[Numpy-discussion] how is y += x computed when y.strides = (0, 8) and x.strides=(16, 8) ?
sebastian.walter at gmail.com
Wed Oct 17 05:38:14 EDT 2012
I'd like to have a look at the implementation of iadd in numpy,
but I'm having a real hard time to find the corresponding code.
I'm basically stuck at
Could someone give me a pointer where to find it?
Respectively, could someone point me to some documentation where the
(folder/file) structure of the numpy sources is explained?
On Thu, Sep 6, 2012 at 2:58 PM, Nathaniel Smith <njs at pobox.com> wrote:
> On Thu, Sep 6, 2012 at 1:41 AM, Sebastian Berg
> <sebastian at sipsolutions.net> wrote:
>> No idea if this is simply not support or just a bug, though I am
>> guessing that such usage simply is not planned.
> I think that's right... currently numpy simply makes no guarantees
> about what order ufunc loops will be performed in, or even if they
> will be performed in any strictly sequential order. In ordinary cases
> this lets it make various optimizations, but it means that you can't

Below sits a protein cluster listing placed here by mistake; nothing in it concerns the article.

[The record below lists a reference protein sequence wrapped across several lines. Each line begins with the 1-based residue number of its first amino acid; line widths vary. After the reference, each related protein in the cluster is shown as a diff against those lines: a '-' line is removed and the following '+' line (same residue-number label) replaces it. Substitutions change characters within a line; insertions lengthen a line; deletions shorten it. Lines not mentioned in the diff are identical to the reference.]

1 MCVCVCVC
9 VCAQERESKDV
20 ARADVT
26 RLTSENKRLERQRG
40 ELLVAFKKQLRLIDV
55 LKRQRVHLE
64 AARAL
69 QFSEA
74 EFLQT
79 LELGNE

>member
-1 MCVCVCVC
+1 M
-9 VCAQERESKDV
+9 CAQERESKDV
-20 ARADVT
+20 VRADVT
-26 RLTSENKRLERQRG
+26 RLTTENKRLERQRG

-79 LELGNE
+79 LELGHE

> count on any specific behaviour for the unusual case where different
> locations in the output array are stored in overlapping memory.
> Fixing this would require two things:
> (a) Some code to detect when an array may have internal overlaps (sort
> of like np.may_share_memory for axes). Not entirely trivial.
> (b) A "fallback mode" for ufuncs where if the code in (a) detects that
> we are (probably) dealing with one of these arrays, it processes the
> operations in some predictable order without buffering.
> I suppose if someone wanted to come up with these two pieces, and it
> didn't look like it would cause slowdowns in common cases, the code in
> (b) avoided creating duplicate code paths that increased maintenance
> burden, etc., then probably no-one would object to making these arrays
> act in a better defined way? I don't think most people are that
> worried about this though. Your original code would be much clearer if
> it just used np.sum...
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